Monday, 17 June 2013
Eiruvin 101a, b
We move back to the rabbis’ conversations about eiruvin. Daf 101 offered fascinating respite from the technical details of this masechet. Daf 102 is concerned with a new mishna that introduces the ideas of doors and locks.
In order for doors to close off openings in the rear court on Shabbat, the door must be ‘real’ and not a wooden board without hinges, bundles of thorns, reed mats. However, if these are completely off of the floor, they may be closed as real doors.
The gemara looks at whether or not a baraita was referring to doors that once had hinges or doors that never had hinges. It discusses the concept of a “widowed door”, which is one that either belonged to a widow and was in disrepair, or one that is missing a significant part of its structure. Interesting choice of euphemisms, a widowed door – in both cases, the door is lacking.
After looking at the idea of “not touching the floor”, the rabbis mention laws regarding stacking wood for fire, eggs, or other tasks that could be understood as acts of building. On Shabbat, these tasks must be completed from top to bottom, where the top log/egg/etc. must be suspended in the air; placed first, while the lower layres are placed next. Why? Because this avoids the act of building, which is not allowed on Shabbat.
A short anecdote telling us of a heretic: Rabbi Yehoshua ben Chananya is called a “man of thorns… the best of them is as a brier” (Micah 7:4); even the best scholar is a thorn. He is rebutted, however, where the end of the verse suggests that thorns are positive, as they can grind what is wrong or bad into something good.
A new mishna opens the topic of opening a door in one domain while in a different domain. The rabbis consider the city of Jerusalem before its walls were breached. They note that because the doors were locked at night, it may have been considered a public domain and thus carrying was allowed on Shabbat. Then again, it may have been considered a karmelit. I am not clear whether the rabbis are telling us that carrying was allowed or that carrying was not allowed.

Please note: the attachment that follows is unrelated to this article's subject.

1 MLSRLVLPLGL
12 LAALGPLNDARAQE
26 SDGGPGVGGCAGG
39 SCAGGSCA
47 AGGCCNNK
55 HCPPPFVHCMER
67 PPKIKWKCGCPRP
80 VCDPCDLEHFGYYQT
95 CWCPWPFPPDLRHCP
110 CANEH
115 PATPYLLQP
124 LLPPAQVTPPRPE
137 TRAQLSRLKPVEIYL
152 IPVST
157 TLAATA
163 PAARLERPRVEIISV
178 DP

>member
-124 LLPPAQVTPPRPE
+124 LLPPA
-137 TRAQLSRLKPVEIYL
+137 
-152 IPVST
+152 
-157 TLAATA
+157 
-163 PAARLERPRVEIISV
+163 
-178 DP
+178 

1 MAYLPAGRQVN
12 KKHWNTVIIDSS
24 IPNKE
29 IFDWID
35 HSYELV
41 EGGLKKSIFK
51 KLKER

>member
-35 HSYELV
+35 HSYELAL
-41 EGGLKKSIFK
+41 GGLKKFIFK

The rabbis note the importance of the height of a lock is above or below ten handbreadths. They consider where one is allowed to place a key so as not to carry the key on Shabbat, but to use it – potentially to move from one domain to another.
The daf ends with another new mishna, this time regarding a bolt that locks a door and whether the bolt might be considered either a vessel or a utensil. These classifications would suggest whether or not the bolt was permitted for use on Shabbat. The rabbis note that as long as the bolt is attached to and part of the larger door, its use is permitted on Shabbat.
Today’s daf offers a number of examples of ‘tough to follow’ arguments. Because I am missing so many of the basic concepts that are considered to be common knowledge (for example, the prohibition on building on Shabbat or the meaning of the word ‘utensil’), I am certain to miss much of the intention of the daf. However, the logic stands, the personalities are fascinating, and the development of halacha from baraitot/mishnaot is riveting. So I manage to stick with the learning for now.